Why is it so hard to be real? When I look at my own life, I see three areas where I struggle. The first is that I struggle to be real with myself. It is easier to live with a vague sense of unhappiness or tension than to stop and face what is going on. We are experts at avoiding pain, but our pain avoiding techniques never really work. I remember when we were living in California. I was married by now and out of graduate school and one day I was doing some yard work and decided to prune a tree in our yard. Let’s just say I got a teensy, tiny bit carried away. I was up on a ladder, whacking away when my neighbor from across the street, called out, “Don’t get carried away there!” I paused, wondered what he was talking about and continued to trim. But when I got down from the ladder and looked at what I had done, I was slack jawed. The tree had once been about ten feet tall and after my pruning job, it distinctly reminded me of one of those Italian statures where both arms are broken off. All that remained were the trunk and a couple of thick branches than went up a few feet to where I had lopped them off.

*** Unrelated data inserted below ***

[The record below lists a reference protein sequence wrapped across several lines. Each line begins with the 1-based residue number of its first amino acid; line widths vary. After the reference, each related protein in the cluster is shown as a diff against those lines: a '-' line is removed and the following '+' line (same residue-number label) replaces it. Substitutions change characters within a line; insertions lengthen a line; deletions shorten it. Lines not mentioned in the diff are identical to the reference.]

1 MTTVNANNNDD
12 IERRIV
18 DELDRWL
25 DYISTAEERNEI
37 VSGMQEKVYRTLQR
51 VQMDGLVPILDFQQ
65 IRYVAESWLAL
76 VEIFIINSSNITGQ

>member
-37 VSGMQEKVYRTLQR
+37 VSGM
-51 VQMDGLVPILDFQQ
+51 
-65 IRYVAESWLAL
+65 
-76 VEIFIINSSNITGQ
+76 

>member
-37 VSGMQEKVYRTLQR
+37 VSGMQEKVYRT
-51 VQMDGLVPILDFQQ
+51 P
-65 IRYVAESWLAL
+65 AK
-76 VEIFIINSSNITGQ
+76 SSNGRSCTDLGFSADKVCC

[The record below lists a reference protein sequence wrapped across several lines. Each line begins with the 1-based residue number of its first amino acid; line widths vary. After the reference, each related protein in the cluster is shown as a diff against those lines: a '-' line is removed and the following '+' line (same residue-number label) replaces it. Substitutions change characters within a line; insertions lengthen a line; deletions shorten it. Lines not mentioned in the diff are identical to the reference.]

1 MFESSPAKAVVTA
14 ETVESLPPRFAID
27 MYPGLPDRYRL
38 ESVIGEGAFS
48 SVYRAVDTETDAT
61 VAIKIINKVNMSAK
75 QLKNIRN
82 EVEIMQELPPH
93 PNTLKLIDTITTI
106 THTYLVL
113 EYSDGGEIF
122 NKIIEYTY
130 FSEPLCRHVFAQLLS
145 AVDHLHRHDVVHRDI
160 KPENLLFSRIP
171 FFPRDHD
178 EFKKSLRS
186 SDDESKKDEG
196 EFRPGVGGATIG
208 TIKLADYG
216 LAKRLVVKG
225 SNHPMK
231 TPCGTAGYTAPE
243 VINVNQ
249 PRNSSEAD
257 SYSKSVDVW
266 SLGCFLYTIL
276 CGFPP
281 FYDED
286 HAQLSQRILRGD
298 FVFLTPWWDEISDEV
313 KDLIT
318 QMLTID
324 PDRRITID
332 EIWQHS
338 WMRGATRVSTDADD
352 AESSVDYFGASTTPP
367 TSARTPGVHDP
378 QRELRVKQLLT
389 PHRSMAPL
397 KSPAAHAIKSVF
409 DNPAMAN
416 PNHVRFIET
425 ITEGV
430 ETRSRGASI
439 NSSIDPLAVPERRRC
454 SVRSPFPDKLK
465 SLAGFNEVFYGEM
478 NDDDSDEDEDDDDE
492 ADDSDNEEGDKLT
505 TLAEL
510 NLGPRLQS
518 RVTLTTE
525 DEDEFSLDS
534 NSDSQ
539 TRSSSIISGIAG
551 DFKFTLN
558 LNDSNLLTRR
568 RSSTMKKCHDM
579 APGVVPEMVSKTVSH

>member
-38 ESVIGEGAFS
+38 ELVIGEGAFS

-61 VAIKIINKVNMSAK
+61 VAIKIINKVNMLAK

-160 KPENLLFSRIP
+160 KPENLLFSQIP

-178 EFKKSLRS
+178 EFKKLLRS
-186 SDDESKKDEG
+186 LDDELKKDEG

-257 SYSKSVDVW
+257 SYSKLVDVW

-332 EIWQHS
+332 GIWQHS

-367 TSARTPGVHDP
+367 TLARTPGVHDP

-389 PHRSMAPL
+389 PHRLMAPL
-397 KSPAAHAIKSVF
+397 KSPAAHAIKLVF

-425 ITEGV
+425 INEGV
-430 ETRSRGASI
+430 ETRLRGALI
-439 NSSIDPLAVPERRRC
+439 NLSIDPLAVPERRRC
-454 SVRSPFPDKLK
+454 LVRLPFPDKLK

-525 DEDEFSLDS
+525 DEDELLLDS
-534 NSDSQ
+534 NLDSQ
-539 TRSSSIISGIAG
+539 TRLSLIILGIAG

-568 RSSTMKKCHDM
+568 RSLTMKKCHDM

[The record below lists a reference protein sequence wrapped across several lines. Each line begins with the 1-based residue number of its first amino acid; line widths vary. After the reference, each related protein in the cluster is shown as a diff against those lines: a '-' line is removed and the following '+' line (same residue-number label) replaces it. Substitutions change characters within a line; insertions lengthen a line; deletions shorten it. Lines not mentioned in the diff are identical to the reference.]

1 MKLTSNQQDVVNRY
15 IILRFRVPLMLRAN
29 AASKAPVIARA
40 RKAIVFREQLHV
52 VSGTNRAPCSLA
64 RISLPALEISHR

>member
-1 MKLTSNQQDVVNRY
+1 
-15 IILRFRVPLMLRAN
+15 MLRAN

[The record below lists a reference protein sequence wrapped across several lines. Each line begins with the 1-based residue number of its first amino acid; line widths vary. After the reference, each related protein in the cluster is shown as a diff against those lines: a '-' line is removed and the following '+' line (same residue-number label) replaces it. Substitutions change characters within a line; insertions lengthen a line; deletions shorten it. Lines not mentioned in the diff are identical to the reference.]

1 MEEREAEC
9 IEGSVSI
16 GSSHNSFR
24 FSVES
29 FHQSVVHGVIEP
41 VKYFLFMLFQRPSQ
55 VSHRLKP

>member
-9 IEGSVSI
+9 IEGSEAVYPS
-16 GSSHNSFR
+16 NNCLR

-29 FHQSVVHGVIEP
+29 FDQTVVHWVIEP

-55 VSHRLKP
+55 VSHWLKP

I hoped the tree would recover, and that spring the tree valiantly sent out a two-inch sprig with a single leaf. Then it died.
I was so embarrassed. I just blocked that tree from my radar. It wasn’t hard to do, I was busy with my two kids and work. I got very good and pulling into the driveway and never, ever, looking in that direction. In my mind that tree had ceased to exist.
I blocked it out for . . . five years. That tree stood in my yard for five years, but I did not see it. Then we put our house on the market and our realtor asked, “What is with that tree out front?” I turned and looked. There is was: the trunk, the three branches that extended out about two feet like amputated limbs.